{13} Although Defendant had the right to a prompt trial under Rule 5-604, Defendant’s actions do not indicate that she believed her rights under the rule to be significant. She did not act promptly to protect them. We agree with Defendant that the State has the obligation to conduct the prosecution of its case in a timely manner. See State v. Sanchez, 2000-NMCA-061, ¶ 9, 129 N.M. 301, 6 P.3d 503. However, a defendant may waive the requirements of the rule. See State v. Sanchez, 109 N.M. 313, 316, 785 P.2d 224, 227 (1989) (stating that the defendant and his attorney’s actions in signing a plea agreement after the rule date had passed indicated an implicit agreement to suspend the rule such that prudence and common sense would not require an extension); State v. Eskridge, 1997-NMCA-106, ¶¶ 10, 12, 124 N.M. 227, 947 P.2d 502 (affirming denial of the defendant’s motion to dismiss because the defendant had waived his rights under the rule). Given Defendant’s actions, dismissal of this case would be a technical application of the rule. It is contrary to our common sense to apply the rule to dismiss this ease because there was not a prompt trial when we consider the way Defendant herself treated her right to a prompt trial. Cf. State v. Jaramillo, 2004-NMCA-041, ¶ 15, 135 N.M. 322, 88 P.3d 264 (N.M.Ct. App. 2004) (declining to ignore the defendant’s failure to move for dismissal when such action indicated the defendant intended to benefit from, and was not unduly delayed by, delay in bringing case to trial). Defendant waived her rights under Rule 5-604 by her actions.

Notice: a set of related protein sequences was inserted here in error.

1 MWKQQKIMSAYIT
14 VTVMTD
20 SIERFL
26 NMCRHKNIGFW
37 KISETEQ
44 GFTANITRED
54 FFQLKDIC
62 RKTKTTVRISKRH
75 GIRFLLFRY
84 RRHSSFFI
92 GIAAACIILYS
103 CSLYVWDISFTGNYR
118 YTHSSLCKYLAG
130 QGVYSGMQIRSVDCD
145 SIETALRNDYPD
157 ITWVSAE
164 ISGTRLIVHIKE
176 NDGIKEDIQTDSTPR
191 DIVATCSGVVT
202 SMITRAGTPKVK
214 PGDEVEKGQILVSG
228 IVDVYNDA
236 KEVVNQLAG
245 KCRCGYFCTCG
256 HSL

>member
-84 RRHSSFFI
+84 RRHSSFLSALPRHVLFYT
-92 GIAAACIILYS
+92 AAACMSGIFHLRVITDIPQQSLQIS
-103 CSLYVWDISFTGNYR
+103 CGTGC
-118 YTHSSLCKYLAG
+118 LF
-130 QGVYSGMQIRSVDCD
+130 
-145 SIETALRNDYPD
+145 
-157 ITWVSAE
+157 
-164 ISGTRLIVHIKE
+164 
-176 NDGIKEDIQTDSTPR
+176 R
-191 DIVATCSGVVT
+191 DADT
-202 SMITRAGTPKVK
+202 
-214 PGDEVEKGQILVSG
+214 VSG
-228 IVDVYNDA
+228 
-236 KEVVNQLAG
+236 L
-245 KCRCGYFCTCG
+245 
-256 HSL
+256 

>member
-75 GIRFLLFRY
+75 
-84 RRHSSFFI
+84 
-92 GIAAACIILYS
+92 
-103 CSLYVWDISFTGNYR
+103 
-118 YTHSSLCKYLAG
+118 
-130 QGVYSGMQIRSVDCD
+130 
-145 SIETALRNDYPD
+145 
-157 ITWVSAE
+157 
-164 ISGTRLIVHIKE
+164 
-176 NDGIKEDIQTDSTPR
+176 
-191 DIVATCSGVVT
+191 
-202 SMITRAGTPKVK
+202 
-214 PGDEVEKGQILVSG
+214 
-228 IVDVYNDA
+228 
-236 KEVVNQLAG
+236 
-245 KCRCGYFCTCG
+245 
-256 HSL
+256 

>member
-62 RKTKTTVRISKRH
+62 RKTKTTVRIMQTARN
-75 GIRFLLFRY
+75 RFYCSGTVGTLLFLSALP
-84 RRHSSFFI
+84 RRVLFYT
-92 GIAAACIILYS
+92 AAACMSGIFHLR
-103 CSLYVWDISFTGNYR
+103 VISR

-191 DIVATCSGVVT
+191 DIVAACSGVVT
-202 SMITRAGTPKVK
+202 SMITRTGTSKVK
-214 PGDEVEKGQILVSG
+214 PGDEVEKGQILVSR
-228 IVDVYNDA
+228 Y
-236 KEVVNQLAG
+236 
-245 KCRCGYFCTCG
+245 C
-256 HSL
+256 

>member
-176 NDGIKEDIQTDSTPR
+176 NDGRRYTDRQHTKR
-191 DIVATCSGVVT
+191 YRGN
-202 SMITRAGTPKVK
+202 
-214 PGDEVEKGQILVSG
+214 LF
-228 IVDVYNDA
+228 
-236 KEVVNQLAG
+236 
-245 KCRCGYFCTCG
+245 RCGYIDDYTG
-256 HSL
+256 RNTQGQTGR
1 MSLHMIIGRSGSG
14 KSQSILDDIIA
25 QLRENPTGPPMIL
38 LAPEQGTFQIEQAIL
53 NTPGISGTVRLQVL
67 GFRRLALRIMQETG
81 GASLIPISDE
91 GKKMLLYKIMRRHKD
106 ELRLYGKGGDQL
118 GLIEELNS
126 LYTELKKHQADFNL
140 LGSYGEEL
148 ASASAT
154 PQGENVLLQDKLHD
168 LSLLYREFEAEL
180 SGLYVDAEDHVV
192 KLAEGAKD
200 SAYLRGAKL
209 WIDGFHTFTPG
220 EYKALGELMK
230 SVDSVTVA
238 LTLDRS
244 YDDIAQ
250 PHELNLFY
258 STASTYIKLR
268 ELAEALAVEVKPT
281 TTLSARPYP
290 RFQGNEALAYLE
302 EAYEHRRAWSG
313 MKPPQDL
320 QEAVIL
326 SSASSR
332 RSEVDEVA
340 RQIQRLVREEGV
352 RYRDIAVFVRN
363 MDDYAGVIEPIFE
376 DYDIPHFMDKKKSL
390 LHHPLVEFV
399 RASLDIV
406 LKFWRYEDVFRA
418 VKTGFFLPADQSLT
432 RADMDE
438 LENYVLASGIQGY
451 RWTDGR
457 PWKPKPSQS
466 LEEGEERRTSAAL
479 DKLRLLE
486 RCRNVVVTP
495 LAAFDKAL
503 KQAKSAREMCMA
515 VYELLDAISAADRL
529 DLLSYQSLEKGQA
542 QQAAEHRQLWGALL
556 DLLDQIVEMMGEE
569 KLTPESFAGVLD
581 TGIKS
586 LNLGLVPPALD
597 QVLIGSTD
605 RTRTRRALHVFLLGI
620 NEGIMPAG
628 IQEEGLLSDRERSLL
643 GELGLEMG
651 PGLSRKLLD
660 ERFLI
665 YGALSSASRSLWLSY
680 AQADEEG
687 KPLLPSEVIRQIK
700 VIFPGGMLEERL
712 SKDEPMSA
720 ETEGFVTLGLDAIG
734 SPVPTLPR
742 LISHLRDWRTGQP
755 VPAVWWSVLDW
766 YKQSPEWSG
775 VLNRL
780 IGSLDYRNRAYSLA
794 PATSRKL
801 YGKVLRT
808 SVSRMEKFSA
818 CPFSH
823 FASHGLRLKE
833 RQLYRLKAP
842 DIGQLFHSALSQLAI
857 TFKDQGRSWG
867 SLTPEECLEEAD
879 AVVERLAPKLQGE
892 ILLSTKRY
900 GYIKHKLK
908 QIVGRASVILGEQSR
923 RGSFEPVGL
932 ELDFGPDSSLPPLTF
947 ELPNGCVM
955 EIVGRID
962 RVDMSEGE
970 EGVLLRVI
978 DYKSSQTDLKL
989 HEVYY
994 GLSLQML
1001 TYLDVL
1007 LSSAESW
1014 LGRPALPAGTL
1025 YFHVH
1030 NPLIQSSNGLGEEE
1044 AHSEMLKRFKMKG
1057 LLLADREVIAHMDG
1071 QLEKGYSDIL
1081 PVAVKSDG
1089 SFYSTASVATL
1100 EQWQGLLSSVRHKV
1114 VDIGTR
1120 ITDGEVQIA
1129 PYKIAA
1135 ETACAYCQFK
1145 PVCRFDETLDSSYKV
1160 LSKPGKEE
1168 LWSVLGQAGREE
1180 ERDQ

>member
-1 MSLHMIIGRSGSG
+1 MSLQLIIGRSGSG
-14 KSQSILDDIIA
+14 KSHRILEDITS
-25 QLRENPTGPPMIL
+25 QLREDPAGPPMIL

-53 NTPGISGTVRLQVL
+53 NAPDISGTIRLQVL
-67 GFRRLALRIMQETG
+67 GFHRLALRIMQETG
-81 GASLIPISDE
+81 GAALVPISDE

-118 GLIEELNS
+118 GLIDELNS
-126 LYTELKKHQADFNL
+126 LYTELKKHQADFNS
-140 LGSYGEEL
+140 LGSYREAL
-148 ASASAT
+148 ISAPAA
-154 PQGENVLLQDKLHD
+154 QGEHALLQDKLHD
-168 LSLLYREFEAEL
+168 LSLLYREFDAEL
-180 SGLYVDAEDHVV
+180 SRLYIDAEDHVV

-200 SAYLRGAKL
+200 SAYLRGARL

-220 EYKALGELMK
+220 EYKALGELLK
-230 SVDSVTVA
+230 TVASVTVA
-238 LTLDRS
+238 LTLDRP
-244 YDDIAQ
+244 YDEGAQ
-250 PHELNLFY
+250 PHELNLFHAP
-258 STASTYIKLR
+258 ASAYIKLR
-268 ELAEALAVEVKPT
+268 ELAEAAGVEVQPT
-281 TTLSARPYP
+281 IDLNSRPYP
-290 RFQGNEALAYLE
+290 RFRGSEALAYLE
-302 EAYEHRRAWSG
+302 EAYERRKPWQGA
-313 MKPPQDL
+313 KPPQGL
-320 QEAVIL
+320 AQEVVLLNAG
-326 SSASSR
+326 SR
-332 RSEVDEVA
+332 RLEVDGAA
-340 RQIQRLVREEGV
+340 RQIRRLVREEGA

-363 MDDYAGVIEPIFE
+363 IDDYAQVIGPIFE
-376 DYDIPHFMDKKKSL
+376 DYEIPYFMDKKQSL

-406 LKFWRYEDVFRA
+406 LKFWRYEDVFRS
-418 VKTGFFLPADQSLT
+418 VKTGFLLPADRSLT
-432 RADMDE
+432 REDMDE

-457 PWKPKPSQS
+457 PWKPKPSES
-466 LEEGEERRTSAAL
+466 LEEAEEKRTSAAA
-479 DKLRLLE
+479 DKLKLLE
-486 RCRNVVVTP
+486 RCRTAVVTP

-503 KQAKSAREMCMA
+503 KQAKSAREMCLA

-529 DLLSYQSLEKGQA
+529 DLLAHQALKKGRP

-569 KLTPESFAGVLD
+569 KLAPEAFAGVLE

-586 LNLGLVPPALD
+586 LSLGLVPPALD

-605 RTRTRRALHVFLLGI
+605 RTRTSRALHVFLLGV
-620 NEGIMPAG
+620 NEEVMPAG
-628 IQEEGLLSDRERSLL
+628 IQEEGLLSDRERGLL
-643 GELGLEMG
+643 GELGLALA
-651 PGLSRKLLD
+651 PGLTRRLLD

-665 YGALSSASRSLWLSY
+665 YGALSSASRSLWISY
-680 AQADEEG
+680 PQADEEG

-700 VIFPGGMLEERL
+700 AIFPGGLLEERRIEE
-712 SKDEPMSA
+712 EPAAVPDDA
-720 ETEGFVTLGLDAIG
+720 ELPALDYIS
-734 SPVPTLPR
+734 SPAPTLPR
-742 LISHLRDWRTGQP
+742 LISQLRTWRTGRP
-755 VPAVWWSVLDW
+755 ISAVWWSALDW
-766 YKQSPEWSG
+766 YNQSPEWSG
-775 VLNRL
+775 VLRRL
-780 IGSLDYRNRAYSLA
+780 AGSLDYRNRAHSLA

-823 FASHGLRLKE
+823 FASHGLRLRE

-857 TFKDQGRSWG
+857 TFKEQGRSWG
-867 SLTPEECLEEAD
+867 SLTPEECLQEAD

Sufficiency of the Evidence

{14} Defendant argues that the evidence was insufficient to support her convictions for vehicular homicide, accidents involving death or personal injuries, and tampering with evidence. The State presented evidence at trial that Defendant consumed six to eight beers before leaving the Golden Spur tavern and heading home on Elm Street at approximately 2:00 a.m. The victim left the Golden Spur minutes before Defendant, carrying a twelve pack of Budweiser beer. Defendant admitted that she hit something as she drove home and that she stopped and made a U-turn in order to investigate but did not see anything. Upon arriving home, Defendant told Johnny Simmons, her boyfriend, that she had hit something. Simmons, a part-time deputy sheriff, was also intoxicated. Defendant and Simmons went outside and discovered part of a twelve pack of Budweiser beer lodged in the damaged grille of Defendant’s truck. Simmons left, stating that he would investigate and return. Defendant went to sleep. Simmons located the victim’s body near the intersection of Elm and Third Streets and informed the police. The police also found dark green vehicle parts and scattered beer cans near the victim’s body. The victim was wearing dark clothing and had a blood alcohol content of .319 at the time of his death.